Axis Bank has been aggressive in making provisions on potential NPA losses. That’s a comfort for investors but the quantum of loans that will ultimately go for restructuring and performance of low-rated exposure will be key.
If one read between the lines, this doesn’t mean that there are no restructuring requests so far. The bank only said that it hasn’t granted any. It may have received requests and the final restructuring figures will be clear by the end of December.
What do the bad loan figures look like at the end of Q2? The gross non-performing assets (GNPAs) has been reported at 4.18 per cent as against 4.72 per cent in the preceding quarter. The NPA figures appear lower as the bank has followed the Supreme Court’s interim order that says borrowal accounts that are standard as on August 31 cannot be tagged as NPAs (Non-performing assets) till final order.
If that part is adjusted, the bank's gross NPAs would have been 4.28 per cent. The bank has signaled caution on the growth in unsecured portfolios and has said that it will continue to look to grow both retail and corporate books. The share of secured loans was 80 per cent with home loans comprising 36 per cent of the retail book.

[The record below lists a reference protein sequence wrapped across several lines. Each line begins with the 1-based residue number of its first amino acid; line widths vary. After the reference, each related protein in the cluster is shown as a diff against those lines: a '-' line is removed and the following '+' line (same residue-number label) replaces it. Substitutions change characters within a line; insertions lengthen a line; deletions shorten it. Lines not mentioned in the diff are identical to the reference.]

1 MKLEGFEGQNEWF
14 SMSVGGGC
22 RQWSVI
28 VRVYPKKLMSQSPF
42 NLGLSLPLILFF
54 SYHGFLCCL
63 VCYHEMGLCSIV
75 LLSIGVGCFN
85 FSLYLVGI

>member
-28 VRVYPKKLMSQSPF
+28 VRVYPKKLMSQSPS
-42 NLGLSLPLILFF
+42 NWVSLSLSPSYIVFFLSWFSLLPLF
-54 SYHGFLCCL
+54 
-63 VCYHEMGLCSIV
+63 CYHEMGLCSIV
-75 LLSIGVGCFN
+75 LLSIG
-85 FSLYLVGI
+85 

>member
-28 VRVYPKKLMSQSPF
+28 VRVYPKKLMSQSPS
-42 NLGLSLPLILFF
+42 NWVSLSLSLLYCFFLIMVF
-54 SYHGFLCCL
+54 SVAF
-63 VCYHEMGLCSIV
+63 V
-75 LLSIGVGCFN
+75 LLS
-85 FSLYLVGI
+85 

The bank has said 82 percent of Corporate book is now rated A- and above with 95 percent of incremental sanctions in H1FY21 being to corporates rated A- and above.
But if one takes a closer look at the BB and below rated exposure, there has been a sequential increase in Q2. Fund based exposure now stands at Rs9118 crore as against Rs6420 crore in the first quarter. According to Anand Dama, analyst at Emkay Global Securities, BB and Below rated corporate pool of Axis Bank increased to 2.3 percent of loans.
What is important to watch now is the chunk of loans that will go for restructured loans. Dama points out that Axis expects the overall restructuring pool to be lower at 1.6 percent of loans, for which it has already made 20 per cent provisioning.
The bank has been aggressive in making provisions on potential bad assets. That’s a comfort for investors. But, the quantum of loans that will ultimately go for restructuring and performance of BB and below rated will be key going ahead. Loan growth is modest at 11-12 per cent. Though the bank has indicated that it will look at opportunities across retail and corporate to grow the book, all depends on economic recovery.Covid-linked stress across various segments continues to a large extent although there has been some improvement in the second quarter with gradual opening up of the economy. But, as the RBI consumer surveys and various macroeconomic indicators continue to point out, there aren’t signs of any early revival yet. Covid-19 uncertainty will likely continue through early next year, further putting pressure on banks.